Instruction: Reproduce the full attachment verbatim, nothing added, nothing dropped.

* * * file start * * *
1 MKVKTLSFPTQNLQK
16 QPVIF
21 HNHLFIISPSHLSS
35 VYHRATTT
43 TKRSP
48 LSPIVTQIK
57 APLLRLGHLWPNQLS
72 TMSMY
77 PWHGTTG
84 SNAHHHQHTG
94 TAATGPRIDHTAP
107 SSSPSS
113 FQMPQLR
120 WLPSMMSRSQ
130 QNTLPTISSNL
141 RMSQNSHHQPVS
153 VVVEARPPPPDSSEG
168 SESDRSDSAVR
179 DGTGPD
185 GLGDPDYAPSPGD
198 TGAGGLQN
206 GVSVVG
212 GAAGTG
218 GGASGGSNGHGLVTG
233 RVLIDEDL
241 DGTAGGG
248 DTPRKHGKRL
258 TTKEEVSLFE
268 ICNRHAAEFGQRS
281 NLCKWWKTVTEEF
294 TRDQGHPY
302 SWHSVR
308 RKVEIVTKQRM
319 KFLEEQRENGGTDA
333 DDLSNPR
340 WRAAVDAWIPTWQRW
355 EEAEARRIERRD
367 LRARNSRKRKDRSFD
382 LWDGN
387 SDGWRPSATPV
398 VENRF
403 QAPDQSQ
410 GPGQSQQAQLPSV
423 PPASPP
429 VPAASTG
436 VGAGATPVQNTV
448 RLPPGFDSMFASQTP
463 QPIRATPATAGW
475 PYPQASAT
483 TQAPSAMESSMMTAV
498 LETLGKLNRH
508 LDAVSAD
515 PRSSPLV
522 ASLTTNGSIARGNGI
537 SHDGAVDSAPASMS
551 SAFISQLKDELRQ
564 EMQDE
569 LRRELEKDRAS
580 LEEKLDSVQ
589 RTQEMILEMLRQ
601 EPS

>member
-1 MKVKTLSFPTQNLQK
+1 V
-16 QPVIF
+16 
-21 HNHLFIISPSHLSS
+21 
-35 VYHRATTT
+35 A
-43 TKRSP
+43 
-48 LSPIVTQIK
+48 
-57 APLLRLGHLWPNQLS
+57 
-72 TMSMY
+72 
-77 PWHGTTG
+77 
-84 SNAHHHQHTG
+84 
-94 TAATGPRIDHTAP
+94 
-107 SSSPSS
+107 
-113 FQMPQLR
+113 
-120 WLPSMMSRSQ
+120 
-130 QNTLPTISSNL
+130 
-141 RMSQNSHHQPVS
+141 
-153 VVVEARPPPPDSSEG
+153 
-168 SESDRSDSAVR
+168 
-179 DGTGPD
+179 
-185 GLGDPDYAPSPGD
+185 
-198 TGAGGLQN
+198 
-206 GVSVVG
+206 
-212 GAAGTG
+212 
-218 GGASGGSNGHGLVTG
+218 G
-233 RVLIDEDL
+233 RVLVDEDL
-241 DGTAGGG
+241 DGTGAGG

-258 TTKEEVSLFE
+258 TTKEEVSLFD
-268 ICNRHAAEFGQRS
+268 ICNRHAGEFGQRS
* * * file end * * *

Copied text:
1 MKVKTLSFPTQNLQK
16 QPVIF
21 HNHLFIISPSHLSS
35 VYHRATTT
43 TKRSP
48 LSPIVTQIK
57 APLLRLGHLWPNQLS
72 TMSMY
77 PWHGTTG
84 SNAHHHQHTG
94 TAATGPRIDHTAP
107 SSSPSS
113 FQMPQLR
120 WLPSMMSRSQ
130 QNTLPTISSNL
141 RMSQNSHHQPVS
153 VVVEARPPPPDSSEG
168 SESDRSDSAVR
179 DGTGPD
185 GLGDPDYAPSPGD
198 TGAGGLQN
206 GVSVVG
212 GAAGTG
218 GGASGGSNGHGLVTG
233 RVLIDEDL
241 DGTAGGG
248 DTPRKHGKRL
258 TTKEEVSLFE
268 ICNRHAAEFGQRS
281 NLCKWWKTVTEEF
294 TRDQGHPY
302 SWHSVR
308 RKVEIVTKQRM
319 KFLEEQRENGGTDA
333 DDLSNPR
340 WRAAVDAWIPTWQRW
355 EEAEARRIERRD
367 LRARNSRKRKDRSFD
382 LWDGN
387 SDGWRPSATPV
398 VENRF
403 QAPDQSQ
410 GPGQSQQAQLPSV
423 PPASPP
429 VPAASTG
436 VGAGATPVQNTV
448 RLPPGFDSMFASQTP
463 QPIRATPATAGW
475 PYPQASAT
483 TQAPSAMESSMMTAV
498 LETLGKLNRH
508 LDAVSAD
515 PRSSPLV
522 ASLTTNGSIARGNGI
537 SHDGAVDSAPASMS
551 SAFISQLKDELRQ
564 EMQDE
569 LRRELEKDRAS
580 LEEKLDSVQ
589 RTQEMILEMLRQ
601 EPS

>member
-1 MKVKTLSFPTQNLQK
+1 V
-16 QPVIF
+16 
-21 HNHLFIISPSHLSS
+21 
-35 VYHRATTT
+35 A
-43 TKRSP
+43 
-48 LSPIVTQIK
+48 
-57 APLLRLGHLWPNQLS
+57 
-72 TMSMY
+72 
-77 PWHGTTG
+77 
-84 SNAHHHQHTG
+84 
-94 TAATGPRIDHTAP
+94 
-107 SSSPSS
+107 
-113 FQMPQLR
+113 
-120 WLPSMMSRSQ
+120 
-130 QNTLPTISSNL
+130 
-141 RMSQNSHHQPVS
+141 
-153 VVVEARPPPPDSSEG
+153 
-168 SESDRSDSAVR
+168 
-179 DGTGPD
+179 
-185 GLGDPDYAPSPGD
+185 
-198 TGAGGLQN
+198 
-206 GVSVVG
+206 
-212 GAAGTG
+212 
-218 GGASGGSNGHGLVTG
+218 G
-233 RVLIDEDL
+233 RVLVDEDL
-241 DGTAGGG
+241 DGTGAGG

-258 TTKEEVSLFE
+258 TTKEEVSLFD
-268 ICNRHAAEFGQRS
+268 ICNRHAGEFGQRS